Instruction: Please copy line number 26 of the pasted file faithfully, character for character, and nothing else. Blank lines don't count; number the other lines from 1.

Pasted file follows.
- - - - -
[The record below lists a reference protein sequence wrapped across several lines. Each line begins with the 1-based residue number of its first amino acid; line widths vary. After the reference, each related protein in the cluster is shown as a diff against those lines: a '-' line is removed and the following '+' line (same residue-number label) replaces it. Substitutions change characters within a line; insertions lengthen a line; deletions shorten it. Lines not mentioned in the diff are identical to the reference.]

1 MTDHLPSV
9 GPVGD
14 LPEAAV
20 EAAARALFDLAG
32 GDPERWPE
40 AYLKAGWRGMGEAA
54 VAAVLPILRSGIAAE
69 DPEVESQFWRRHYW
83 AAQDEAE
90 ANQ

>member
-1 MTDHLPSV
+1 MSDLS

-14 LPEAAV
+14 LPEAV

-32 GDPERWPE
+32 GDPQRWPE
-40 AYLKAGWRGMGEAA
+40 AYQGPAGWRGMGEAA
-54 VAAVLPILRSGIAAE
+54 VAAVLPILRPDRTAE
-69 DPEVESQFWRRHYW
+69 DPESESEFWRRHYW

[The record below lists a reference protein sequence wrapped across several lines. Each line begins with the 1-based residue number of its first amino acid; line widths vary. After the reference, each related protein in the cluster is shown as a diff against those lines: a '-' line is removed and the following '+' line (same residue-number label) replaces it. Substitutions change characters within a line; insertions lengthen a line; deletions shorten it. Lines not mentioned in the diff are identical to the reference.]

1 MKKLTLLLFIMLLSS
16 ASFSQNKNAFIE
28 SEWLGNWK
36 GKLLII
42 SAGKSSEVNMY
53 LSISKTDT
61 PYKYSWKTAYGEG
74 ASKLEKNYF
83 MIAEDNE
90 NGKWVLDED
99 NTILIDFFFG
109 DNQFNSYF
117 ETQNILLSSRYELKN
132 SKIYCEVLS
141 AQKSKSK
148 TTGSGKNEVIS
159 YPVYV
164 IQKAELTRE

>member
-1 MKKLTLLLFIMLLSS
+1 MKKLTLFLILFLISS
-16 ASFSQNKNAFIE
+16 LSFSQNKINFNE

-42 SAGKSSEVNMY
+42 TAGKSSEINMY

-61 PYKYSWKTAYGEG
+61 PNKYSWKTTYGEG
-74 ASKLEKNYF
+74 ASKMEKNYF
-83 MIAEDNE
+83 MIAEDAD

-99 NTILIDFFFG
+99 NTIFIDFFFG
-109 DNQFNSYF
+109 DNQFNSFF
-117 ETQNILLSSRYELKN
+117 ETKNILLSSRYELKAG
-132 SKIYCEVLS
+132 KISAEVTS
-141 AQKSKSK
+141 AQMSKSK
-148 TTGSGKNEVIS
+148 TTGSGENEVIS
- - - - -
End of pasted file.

1 MKKLTLLLFIMLLSS